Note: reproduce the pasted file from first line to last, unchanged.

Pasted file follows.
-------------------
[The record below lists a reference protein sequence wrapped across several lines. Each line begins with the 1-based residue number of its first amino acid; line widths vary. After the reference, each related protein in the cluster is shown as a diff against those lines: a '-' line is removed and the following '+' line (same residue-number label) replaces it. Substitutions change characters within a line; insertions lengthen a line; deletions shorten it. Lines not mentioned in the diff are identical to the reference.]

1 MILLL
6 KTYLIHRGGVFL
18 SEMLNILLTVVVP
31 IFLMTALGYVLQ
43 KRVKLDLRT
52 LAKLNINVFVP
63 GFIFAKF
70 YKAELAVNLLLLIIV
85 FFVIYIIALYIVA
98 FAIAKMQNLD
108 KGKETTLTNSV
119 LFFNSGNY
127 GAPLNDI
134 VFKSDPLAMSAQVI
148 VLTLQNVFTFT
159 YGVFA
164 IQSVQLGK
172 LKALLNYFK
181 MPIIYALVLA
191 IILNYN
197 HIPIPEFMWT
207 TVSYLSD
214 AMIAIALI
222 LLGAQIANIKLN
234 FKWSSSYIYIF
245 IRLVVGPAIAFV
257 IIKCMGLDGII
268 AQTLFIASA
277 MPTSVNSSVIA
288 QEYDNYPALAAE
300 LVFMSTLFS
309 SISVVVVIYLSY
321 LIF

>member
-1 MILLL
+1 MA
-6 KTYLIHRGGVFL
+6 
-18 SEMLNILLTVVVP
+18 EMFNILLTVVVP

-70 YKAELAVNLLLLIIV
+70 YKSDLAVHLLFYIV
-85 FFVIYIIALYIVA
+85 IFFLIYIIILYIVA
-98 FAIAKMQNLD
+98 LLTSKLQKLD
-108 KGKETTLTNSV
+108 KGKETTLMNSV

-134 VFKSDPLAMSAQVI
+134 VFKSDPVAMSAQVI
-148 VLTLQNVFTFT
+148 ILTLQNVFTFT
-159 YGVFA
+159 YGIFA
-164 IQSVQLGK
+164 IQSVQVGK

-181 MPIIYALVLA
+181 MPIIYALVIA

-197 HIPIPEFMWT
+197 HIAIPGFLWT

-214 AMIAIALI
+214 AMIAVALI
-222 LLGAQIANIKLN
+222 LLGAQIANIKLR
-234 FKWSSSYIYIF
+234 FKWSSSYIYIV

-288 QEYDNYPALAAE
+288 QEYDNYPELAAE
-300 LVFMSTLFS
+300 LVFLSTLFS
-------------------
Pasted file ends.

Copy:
[The record below lists a reference protein sequence wrapped across several lines. Each line begins with the 1-based residue number of its first amino acid; line widths vary. After the reference, each related protein in the cluster is shown as a diff against those lines: a '-' line is removed and the following '+' line (same residue-number label) replaces it. Substitutions change characters within a line; insertions lengthen a line; deletions shorten it. Lines not mentioned in the diff are identical to the reference.]

1 MILLL
6 KTYLIHRGGVFL
18 SEMLNILLTVVVP
31 IFLMTALGYVLQ
43 KRVKLDLRT
52 LAKLNINVFVP
63 GFIFAKF
70 YKAELAVNLLLLIIV
85 FFVIYIIALYIVA
98 FAIAKMQNLD
108 KGKETTLTNSV
119 LFFNSGNY
127 GAPLNDI
134 VFKSDPLAMSAQVI
148 VLTLQNVFTFT
159 YGVFA
164 IQSVQLGK
172 LKALLNYFK
181 MPIIYALVLA
191 IILNYN
197 HIPIPEFMWT
207 TVSYLSD
214 AMIAIALI
222 LLGAQIANIKLN
234 FKWSSSYIYIF
245 IRLVVGPAIAFV
257 IIKCMGLDGII
268 AQTLFIASA
277 MPTSVNSSVIA
288 QEYDNYPALAAE
300 LVFMSTLFS
309 SISVVVVIYLSY
321 LIF

>member
-1 MILLL
+1 MA
-6 KTYLIHRGGVFL
+6 
-18 SEMLNILLTVVVP
+18 EMFNILLTVVVP

-70 YKAELAVNLLLLIIV
+70 YKSDLAVHLLFYIV
-85 FFVIYIIALYIVA
+85 IFFLIYIIILYIVA
-98 FAIAKMQNLD
+98 LLTSKLQKLD
-108 KGKETTLTNSV
+108 KGKETTLMNSV

-134 VFKSDPLAMSAQVI
+134 VFKSDPVAMSAQVI
-148 VLTLQNVFTFT
+148 ILTLQNVFTFT
-159 YGVFA
+159 YGIFA
-164 IQSVQLGK
+164 IQSVQVGK

-181 MPIIYALVLA
+181 MPIIYALVIA

-197 HIPIPEFMWT
+197 HIAIPGFLWT

-214 AMIAIALI
+214 AMIAVALI
-222 LLGAQIANIKLN
+222 LLGAQIANIKLR
-234 FKWSSSYIYIF
+234 FKWSSSYIYIV

-288 QEYDNYPALAAE
+288 QEYDNYPELAAE
-300 LVFMSTLFS
+300 LVFLSTLFS